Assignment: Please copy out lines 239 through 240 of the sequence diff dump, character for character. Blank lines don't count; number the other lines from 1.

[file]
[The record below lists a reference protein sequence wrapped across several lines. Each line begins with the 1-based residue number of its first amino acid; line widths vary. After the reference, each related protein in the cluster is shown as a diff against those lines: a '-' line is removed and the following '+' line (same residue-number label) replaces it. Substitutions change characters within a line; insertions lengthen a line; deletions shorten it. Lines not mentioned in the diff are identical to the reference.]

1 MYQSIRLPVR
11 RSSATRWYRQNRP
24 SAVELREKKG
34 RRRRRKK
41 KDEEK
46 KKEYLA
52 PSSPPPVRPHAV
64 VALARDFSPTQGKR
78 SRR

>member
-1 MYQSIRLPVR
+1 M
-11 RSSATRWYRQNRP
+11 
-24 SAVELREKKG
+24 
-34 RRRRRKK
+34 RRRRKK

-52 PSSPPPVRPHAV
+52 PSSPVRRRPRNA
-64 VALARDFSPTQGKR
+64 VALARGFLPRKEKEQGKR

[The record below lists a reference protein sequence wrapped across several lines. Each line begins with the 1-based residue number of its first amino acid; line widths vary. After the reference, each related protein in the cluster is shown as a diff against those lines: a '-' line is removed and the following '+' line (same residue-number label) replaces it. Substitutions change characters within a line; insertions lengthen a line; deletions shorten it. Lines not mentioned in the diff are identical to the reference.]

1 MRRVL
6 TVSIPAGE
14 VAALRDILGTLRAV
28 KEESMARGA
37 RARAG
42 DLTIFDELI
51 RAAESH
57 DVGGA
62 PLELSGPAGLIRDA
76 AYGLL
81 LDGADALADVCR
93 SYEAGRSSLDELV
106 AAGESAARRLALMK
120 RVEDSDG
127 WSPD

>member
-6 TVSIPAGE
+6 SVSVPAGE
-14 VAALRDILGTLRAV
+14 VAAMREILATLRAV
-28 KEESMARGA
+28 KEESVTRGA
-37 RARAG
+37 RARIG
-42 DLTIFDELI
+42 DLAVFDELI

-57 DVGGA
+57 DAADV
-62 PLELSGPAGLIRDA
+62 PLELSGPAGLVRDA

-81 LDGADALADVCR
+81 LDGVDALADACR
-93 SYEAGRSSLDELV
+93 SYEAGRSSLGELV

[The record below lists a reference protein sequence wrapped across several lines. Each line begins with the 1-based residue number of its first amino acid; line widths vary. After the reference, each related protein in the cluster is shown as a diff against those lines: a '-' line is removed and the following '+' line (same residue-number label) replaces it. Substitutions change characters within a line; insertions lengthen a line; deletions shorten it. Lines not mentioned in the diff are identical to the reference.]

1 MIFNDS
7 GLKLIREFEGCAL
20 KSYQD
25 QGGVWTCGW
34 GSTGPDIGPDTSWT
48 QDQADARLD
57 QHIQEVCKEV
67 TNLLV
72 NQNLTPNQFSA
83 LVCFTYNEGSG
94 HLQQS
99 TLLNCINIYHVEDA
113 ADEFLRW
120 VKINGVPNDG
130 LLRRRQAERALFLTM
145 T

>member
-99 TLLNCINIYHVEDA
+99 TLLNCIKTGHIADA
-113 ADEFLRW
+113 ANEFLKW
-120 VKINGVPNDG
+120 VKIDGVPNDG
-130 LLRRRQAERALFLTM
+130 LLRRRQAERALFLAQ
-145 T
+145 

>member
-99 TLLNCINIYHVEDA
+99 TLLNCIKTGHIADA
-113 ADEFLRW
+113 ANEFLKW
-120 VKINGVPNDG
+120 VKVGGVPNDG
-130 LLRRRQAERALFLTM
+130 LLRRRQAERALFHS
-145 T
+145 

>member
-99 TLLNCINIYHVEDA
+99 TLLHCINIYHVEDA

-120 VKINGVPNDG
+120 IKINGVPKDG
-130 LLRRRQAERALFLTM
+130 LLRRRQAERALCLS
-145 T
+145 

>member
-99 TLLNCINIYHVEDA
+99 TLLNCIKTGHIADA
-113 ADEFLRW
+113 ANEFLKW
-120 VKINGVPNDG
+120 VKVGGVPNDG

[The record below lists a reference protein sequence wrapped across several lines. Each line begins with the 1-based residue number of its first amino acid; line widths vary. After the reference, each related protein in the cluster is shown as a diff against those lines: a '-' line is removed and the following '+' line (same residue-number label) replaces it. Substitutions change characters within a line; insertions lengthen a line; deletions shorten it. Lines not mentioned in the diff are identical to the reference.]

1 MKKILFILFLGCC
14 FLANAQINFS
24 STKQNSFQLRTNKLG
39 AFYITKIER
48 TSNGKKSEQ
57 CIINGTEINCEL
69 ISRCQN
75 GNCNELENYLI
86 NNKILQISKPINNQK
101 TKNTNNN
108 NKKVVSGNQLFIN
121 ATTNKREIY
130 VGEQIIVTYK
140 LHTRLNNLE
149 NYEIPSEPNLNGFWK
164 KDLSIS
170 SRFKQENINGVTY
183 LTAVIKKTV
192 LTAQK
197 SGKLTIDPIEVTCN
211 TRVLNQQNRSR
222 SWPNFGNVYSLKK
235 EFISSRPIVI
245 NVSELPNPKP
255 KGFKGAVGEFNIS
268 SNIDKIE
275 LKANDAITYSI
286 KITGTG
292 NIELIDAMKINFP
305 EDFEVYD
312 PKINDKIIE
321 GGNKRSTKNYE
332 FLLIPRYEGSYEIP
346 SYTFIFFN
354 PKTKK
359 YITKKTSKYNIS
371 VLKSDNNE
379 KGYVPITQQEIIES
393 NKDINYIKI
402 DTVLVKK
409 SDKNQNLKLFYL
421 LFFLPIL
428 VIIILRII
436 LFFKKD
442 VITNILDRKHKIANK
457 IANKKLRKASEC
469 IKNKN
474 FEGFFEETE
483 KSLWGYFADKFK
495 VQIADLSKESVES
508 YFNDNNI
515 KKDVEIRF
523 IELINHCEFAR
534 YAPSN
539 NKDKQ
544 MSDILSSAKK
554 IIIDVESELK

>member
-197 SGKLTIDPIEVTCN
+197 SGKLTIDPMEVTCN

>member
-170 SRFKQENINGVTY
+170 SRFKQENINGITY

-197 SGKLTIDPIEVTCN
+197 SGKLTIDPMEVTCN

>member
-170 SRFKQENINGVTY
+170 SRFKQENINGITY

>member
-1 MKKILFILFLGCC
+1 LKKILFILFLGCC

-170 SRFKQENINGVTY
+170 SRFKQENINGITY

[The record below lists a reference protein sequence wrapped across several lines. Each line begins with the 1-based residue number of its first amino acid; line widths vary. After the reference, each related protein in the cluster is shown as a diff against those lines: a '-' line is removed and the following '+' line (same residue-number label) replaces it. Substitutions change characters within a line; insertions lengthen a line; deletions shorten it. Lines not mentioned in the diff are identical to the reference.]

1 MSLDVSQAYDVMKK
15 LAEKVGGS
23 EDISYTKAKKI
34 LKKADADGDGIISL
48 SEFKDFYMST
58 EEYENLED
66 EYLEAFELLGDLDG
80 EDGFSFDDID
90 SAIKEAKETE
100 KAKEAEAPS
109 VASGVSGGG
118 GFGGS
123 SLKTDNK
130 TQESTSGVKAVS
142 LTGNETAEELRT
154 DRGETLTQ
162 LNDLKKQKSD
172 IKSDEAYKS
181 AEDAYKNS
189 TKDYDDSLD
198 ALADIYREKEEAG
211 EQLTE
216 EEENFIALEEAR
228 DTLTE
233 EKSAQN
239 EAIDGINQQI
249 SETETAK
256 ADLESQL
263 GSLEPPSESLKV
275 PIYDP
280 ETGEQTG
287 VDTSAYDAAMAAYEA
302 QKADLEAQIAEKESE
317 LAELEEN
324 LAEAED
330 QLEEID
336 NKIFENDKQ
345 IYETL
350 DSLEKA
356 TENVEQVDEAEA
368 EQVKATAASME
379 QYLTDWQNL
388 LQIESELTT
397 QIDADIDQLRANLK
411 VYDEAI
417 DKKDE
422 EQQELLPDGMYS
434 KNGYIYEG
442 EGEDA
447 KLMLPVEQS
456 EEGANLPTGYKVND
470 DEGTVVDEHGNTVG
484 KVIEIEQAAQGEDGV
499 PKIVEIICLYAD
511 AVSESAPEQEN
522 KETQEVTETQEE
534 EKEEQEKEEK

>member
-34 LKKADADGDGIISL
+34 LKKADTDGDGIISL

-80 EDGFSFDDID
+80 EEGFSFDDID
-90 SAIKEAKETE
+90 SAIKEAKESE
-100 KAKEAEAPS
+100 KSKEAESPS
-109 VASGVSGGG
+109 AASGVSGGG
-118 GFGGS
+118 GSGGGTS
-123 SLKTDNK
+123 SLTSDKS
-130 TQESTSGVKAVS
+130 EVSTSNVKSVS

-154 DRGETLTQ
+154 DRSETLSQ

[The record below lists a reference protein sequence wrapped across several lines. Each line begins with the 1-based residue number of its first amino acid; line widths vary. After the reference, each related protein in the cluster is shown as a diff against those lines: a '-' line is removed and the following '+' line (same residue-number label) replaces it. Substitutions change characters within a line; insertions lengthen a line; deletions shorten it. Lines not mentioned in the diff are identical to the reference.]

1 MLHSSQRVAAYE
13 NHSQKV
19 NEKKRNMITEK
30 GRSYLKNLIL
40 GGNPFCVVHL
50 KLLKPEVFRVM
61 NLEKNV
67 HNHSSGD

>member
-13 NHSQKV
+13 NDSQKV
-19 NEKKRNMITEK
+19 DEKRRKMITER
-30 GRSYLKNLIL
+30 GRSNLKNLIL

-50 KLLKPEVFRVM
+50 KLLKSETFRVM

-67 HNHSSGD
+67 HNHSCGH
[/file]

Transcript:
456 EEGANLPTGYKVND
470 DEGTVVDEHGNTVG